Spectroscopy is a powerful research technique used to measure the electromagnetic radiation absorbed or emitted by atoms as they move from one energy state to another; this enables you to determine the composition of an object based on the characteristic response at different wavelengths.
As atoms and molecules have unique spectra, using this method allows you to easily identify them and explore their physical properties such as temperature, mass and composition.
Some of the applications for this technique include:
♦ Catalyst design ♦ Energy storage ♦ Drug Development ♦ Lubricants ♦ Material Design ♦ Corrosion
For more detail on this powerful technique, read our in-depth Spectroscopy article.
You can also find our more about how we use Spectroscopy for industrial research here.
Teams from the University of Liverpool and UCL have used XPS at Diamond to study Transparent Conducting Oxides based on doped In2O3 and other metal oxides. The insight acquired will hopefully lead to better and cheaper products in the electronics and glass coatings markets. To find out more, read our case study.
Using XAS spectroscopy technique, a team from the National Nuclear Laboratory were able to investigate the oxidation state of Fe in Zircaloy fuel cladding material, The insights will aid the development of future materials, to increase efficiency and maintain/improve reactor safety. To find out more, read our case study.
Below are details of some of our core beamlines for Spectroscopy. To explore other beamlines, please take a look at specific spectroscopy techniques for further detail.
The Nanoscience beamline exploits the brightest region in Diamond’s spectrum, providing a high photon flux density for soft X-ray experiments. It combines microfocused soft X-rays with variable linear and circular polarisation and specialised XPS (X-ray photoelectron emission microscopy (PEEM)) to provide spectroscopic data on nanometre length scales. The intense polarised beam can be focused to a spot several microns in diameter, allowing the X-ray photoelectron emission microscopy to probe nanomagnetism and nanostructures. Find out more.
B18 is a general purpose XAS beamline on Diamond, being part of an integrated project devoted to X-ray absorption spectrocopy. The Core X-ray absorption spectroscopy beamline naturally complements the specialised activities undertaken at the other X-ray absorption spectroscopy beamlines, allowing experiments with more general and less demanding specifications, preliminary studies, and open to the access of one-time and new users. Find out more.
I18:This beamline provides a world class facility, using high-brightness micron-sized X-ray beam for the study of complex heterogenous materials and systems under realistic conditions. The combination of the brilliance of a third generation synchrotron source, and optics able to focus the beam to a micron sized spot, allows compositional, temporal and spatial information to be gathered at high resolution. On this beamline researchers can use XRF, XRD and XAS to map elements in complex samples, follow chemical reactions, study real systems such as mineral samples returned from space, environmental samples and materials in hostile environments. Find out more.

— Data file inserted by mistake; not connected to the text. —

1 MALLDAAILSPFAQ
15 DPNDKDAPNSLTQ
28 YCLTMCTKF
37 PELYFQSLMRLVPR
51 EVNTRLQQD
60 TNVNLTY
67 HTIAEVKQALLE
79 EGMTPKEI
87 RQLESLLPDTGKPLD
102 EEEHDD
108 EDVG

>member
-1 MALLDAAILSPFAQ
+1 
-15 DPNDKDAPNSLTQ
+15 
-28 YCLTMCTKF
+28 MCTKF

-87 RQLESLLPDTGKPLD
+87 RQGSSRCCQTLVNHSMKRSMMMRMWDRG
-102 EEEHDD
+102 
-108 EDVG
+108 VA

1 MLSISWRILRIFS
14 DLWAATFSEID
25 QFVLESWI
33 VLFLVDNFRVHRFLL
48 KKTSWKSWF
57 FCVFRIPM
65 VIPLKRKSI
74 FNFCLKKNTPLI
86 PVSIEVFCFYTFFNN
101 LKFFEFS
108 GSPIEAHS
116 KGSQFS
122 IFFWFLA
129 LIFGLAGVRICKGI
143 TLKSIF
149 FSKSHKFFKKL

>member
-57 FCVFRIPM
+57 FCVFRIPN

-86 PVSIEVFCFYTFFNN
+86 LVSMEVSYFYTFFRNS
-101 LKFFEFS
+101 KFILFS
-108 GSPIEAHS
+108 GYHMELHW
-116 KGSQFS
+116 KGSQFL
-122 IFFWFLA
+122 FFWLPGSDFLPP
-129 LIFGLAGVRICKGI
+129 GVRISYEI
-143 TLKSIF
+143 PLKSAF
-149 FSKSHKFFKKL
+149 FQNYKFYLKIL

I20 is equipped with two wigglers in the same straight section, one for the scanning branch (I20-scanning) and other for the dispersive branch (I20-EDE). The two beamlines can operate independently and simultaneously. The scanning branch offers monochromatic X-rays with high flux and high spectral purity in energy resolution and low harmonic content for transmission and fluorescence measurements. The dispersive branch offers the possibility of performing in situ time-resolved XAS studies. Find out more.
B07 is a Versatile Soft X-ray (VERSOX) facility specifically dedicated to soft XPS and NEXAFS measurements to be carried out under near-ambient pressures. It enables users to study the surface composition of heterogeneous catalysts under working conditions, as opposed to conventional ex situ characterisation. It also enables studies of biological and pharmaceutical samples under equilibrium water-vapour conditions, and direct spectroscopy of surfaces of liquids, which offers insight into the atmospheric chemistry of aerosols.
B22 is a multimode infrared (IR) and microspectroscopy (MIRIAM) beamline used to assess the molecular composition and microscopic spatial distribution of a sample at the highest, optically-achievable resolution. B22 operates two end stations that are dedicated to confocal IR spectromicroscopy and IR imaging, with a suite of single and array detectors that cover the whole IR range. The beamline is used for a wide variety of applications such as the analysis of inorganic-organic combinations and polymers, as well as studying live cancer cells under the IR microprobe for in situ drug response.
Diamond Light Source is the UK's national synchrotron science facility, located at the Harwell Science and Innovation Campus in Oxfordshire.
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